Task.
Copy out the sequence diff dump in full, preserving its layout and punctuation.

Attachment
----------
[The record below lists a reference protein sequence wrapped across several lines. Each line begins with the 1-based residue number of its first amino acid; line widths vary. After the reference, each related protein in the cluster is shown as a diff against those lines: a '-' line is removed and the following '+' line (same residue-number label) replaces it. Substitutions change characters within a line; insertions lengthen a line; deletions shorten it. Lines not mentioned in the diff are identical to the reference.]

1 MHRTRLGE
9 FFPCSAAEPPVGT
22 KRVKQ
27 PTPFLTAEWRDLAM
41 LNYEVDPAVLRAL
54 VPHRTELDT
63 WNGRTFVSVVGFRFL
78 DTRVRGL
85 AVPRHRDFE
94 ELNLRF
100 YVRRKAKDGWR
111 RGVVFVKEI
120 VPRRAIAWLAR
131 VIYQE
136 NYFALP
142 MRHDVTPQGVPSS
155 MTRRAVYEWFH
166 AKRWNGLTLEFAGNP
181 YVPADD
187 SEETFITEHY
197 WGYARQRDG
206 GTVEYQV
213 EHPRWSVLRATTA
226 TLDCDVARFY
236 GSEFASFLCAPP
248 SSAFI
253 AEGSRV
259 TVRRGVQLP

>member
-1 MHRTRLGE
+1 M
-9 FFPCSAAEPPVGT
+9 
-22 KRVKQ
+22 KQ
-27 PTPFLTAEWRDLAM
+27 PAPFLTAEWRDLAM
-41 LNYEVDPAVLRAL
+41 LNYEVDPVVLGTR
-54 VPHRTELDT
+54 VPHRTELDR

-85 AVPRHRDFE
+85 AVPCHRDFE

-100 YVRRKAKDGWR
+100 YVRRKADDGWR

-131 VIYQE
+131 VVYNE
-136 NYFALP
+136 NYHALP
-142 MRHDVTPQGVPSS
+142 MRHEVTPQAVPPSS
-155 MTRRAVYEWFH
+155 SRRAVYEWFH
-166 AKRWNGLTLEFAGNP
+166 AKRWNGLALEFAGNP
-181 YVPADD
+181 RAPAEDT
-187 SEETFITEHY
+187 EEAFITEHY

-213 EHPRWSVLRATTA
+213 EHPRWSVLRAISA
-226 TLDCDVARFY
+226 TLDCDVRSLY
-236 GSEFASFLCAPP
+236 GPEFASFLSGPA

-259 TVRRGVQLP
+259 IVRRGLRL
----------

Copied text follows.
[The record below lists a reference protein sequence wrapped across several lines. Each line begins with the 1-based residue number of its first amino acid; line widths vary. After the reference, each related protein in the cluster is shown as a diff against those lines: a '-' line is removed and the following '+' line (same residue-number label) replaces it. Substitutions change characters within a line; insertions lengthen a line; deletions shorten it. Lines not mentioned in the diff are identical to the reference.]

1 MHRTRLGE
9 FFPCSAAEPPVGT
22 KRVKQ
27 PTPFLTAEWRDLAM
41 LNYEVDPAVLRAL
54 VPHRTELDT
63 WNGRTFVSVVGFRFL
78 DTRVRGL
85 AVPRHRDFE
94 ELNLRF
100 YVRRKAKDGWR
111 RGVVFVKEI
120 VPRRAIAWLAR
131 VIYQE
136 NYFALP
142 MRHDVTPQGVPSS
155 MTRRAVYEWFH
166 AKRWNGLTLEFAGNP
181 YVPADD
187 SEETFITEHY
197 WGYARQRDG
206 GTVEYQV
213 EHPRWSVLRATTA
226 TLDCDVARFY
236 GSEFASFLCAPP
248 SSAFI
253 AEGSRV
259 TVRRGVQLP

>member
-1 MHRTRLGE
+1 M
-9 FFPCSAAEPPVGT
+9 
-22 KRVKQ
+22 KQ
-27 PTPFLTAEWRDLAM
+27 PAPFLTAEWRDLAM
-41 LNYEVDPAVLRAL
+41 LNYEVDPVVLGTR
-54 VPHRTELDT
+54 VPHRTELDR

-85 AVPRHRDFE
+85 AVPCHRDFE

-100 YVRRKAKDGWR
+100 YVRRKADDGWR

-131 VIYQE
+131 VVYNE
-136 NYFALP
+136 NYHALP
-142 MRHDVTPQGVPSS
+142 MRHEVTPQAVPPSS
-155 MTRRAVYEWFH
+155 SRRAVYEWFH
-166 AKRWNGLTLEFAGNP
+166 AKRWNGLALEFAGNP
-181 YVPADD
+181 RAPAEDT
-187 SEETFITEHY
+187 EEAFITEHY

-213 EHPRWSVLRATTA
+213 EHPRWSVLRAISA
-226 TLDCDVARFY
+226 TLDCDVRSLY
-236 GSEFASFLCAPP
+236 GPEFASFLSGPA

-259 TVRRGVQLP
+259 IVRRGLRL